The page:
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Working in $R_{\text usual}$ Topology: Show that there is no uncountable collection of pairwise disjoint open subsets of $\mathbb R$.

Definition of $R_{\text usual}$ I'm working with: $\{U \subseteq \mathbb R: \forall x \in U \exists \ \epsilon \ s.t (x-\epsilon, x+\epsilon) \subseteq U \}$ We are looking for an uncountable collection of pairwise disjoint open subsets of $\mathbb R$,

1.Since rationals are a countable subset of $\mathbb R$, and

2.Every open set in $R_{\text usual}$ also contains rationals (choose an interval of width $2\epsilon$ around x, choose integer n larger that $\frac{1}{2\epsilon}$, choose integer a s.t $\frac{a}{n} \leq (x - \epsilon$) then $\frac{a + 1}{n} \in (x - \epsilon, x + \epsilon)$ by definition of n. )

Then by 1 and 2 there can not exist an uncountable collection of pairwise disjoint sets in $\mathbb R$

Am I in the right direction ?

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  • $\begingroup$ You forgot "open" in your title. $\endgroup$ – zhw. May 17 '16 at 23:23
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    $\begingroup$ @jia So if each open set in this uncountable collection of pairwise disjoint open subsets of $\mathbb{R}$ contains a rational number, how many rational numbers would that be altogether? Do you even need to worry about $\epsilon$? $\endgroup$ – John Wayland Bales May 17 '16 at 23:40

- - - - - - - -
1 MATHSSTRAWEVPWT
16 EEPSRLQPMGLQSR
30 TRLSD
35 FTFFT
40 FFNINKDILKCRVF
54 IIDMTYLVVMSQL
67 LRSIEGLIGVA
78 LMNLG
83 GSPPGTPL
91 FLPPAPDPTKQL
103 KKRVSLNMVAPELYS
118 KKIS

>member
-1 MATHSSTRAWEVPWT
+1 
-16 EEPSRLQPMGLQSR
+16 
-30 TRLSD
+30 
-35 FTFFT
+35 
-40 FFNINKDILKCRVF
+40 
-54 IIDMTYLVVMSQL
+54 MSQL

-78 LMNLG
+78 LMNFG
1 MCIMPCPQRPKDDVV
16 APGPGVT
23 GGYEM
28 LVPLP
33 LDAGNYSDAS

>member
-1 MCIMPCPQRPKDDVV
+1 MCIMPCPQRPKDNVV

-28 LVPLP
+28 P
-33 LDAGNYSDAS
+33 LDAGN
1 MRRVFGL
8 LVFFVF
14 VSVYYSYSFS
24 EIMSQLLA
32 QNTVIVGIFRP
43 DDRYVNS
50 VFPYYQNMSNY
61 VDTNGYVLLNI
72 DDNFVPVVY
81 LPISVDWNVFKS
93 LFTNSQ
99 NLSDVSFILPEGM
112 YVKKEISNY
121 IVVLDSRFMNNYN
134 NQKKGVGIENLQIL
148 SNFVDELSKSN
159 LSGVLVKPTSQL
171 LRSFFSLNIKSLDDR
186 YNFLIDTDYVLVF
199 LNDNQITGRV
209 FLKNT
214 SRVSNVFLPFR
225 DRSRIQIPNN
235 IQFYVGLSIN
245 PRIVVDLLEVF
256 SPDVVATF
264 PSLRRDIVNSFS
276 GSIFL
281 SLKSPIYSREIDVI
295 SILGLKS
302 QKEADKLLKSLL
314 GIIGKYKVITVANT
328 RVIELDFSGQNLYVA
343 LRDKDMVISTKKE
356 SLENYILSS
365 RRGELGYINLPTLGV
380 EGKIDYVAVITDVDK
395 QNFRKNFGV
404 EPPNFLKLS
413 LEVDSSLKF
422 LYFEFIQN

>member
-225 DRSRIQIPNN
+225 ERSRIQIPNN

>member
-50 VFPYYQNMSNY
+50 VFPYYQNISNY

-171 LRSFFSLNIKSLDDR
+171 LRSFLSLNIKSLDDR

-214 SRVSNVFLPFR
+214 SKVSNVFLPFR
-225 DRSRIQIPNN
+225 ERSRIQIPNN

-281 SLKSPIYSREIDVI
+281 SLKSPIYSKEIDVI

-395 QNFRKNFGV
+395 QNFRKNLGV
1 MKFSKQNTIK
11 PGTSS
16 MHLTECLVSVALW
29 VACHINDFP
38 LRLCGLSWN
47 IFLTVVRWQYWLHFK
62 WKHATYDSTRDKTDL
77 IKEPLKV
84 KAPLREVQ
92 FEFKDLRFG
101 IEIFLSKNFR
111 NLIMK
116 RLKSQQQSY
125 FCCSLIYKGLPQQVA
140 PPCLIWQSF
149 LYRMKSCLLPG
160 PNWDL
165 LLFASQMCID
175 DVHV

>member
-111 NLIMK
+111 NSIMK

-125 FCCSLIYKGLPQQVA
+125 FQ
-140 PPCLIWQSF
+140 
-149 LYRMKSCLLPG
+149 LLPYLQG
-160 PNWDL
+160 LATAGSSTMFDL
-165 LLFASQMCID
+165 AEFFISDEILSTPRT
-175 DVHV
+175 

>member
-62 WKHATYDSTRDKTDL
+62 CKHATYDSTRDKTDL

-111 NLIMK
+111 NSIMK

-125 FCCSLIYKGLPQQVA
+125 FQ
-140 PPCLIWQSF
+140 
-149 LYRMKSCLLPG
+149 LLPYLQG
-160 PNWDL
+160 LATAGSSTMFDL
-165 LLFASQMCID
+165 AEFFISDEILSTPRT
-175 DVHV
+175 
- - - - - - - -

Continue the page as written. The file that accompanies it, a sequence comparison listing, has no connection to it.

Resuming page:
• $\begingroup$ You mean "I'm working with: $\{U\subseteq \Bbb R : ...\}$ (inclusion not membership). $\endgroup$ – BrianO May 18 '16 at 0:26
  • $\begingroup$ Thank you Brian, I edited :) $\endgroup$ – ಠ_ಠ May 18 '16 at 0:32
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That is the proof. Why are you asking?! :)

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Suppose you have an uncountable collection of open intervals in $\mathbb{R}$. Since $\mathbb{Q}$ is dense in $\mathbb{R}$, you can choose a rational out of each of these intervals. By disjointness, this map is 1-1. We have an injective map of an uncountable set into a countable one. OOPS. Contradiction. By reductio ad absurdum, such a collection cannot exist.

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I think that the direction to look at is to consider that any open set in $\mathbb R$ contains an interval. So: does exists an uncountable collection of disjoint intervals? (But the rational number are countable...)

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